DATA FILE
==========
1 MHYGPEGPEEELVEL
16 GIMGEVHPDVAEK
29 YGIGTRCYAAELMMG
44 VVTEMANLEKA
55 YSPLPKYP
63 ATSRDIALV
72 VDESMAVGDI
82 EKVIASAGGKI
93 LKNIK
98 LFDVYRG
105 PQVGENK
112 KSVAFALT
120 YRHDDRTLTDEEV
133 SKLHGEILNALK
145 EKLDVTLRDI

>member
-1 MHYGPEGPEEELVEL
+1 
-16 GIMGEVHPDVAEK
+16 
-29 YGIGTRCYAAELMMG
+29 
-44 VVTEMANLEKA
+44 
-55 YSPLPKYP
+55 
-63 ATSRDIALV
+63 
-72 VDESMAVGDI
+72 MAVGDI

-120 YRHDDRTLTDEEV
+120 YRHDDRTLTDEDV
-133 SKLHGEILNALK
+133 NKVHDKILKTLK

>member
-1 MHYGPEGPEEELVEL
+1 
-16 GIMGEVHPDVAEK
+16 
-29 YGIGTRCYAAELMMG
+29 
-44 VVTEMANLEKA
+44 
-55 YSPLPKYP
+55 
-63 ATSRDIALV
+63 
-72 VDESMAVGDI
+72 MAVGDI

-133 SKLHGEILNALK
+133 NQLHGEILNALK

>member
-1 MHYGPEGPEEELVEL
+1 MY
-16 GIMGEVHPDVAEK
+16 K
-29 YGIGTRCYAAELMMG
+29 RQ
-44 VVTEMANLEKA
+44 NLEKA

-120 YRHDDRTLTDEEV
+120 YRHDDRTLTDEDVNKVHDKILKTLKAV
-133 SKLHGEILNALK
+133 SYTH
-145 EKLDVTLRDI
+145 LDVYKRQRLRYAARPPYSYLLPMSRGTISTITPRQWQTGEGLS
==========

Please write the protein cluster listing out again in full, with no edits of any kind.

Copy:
1 MHYGPEGPEEELVEL
16 GIMGEVHPDVAEK
29 YGIGTRCYAAELMMG
44 VVTEMANLEKA
55 YSPLPKYP
63 ATSRDIALV
72 VDESMAVGDI
82 EKVIASAGGKI
93 LKNIK
98 LFDVYRG
105 PQVGENK
112 KSVAFALT
120 YRHDDRTLTDEEV
133 SKLHGEILNALK
145 EKLDVTLRDI

>member
-1 MHYGPEGPEEELVEL
+1 
-16 GIMGEVHPDVAEK
+16 
-29 YGIGTRCYAAELMMG
+29 
-44 VVTEMANLEKA
+44 
-55 YSPLPKYP
+55 
-63 ATSRDIALV
+63 
-72 VDESMAVGDI
+72 MAVGDI

-120 YRHDDRTLTDEEV
+120 YRHDDRTLTDEDV
-133 SKLHGEILNALK
+133 NKVHDKILKTLK

>member
-1 MHYGPEGPEEELVEL
+1 
-16 GIMGEVHPDVAEK
+16 
-29 YGIGTRCYAAELMMG
+29 
-44 VVTEMANLEKA
+44 
-55 YSPLPKYP
+55 
-63 ATSRDIALV
+63 
-72 VDESMAVGDI
+72 MAVGDI

-133 SKLHGEILNALK
+133 NQLHGEILNALK

>member
-1 MHYGPEGPEEELVEL
+1 MY
-16 GIMGEVHPDVAEK
+16 K
-29 YGIGTRCYAAELMMG
+29 RQ
-44 VVTEMANLEKA
+44 NLEKA

-120 YRHDDRTLTDEEV
+120 YRHDDRTLTDEDVNKVHDKILKTLKAV
-133 SKLHGEILNALK
+133 SYTH
-145 EKLDVTLRDI
+145 LDVYKRQRLRYAARPPYSYLLPMSRGTISTITPRQWQTGEGLS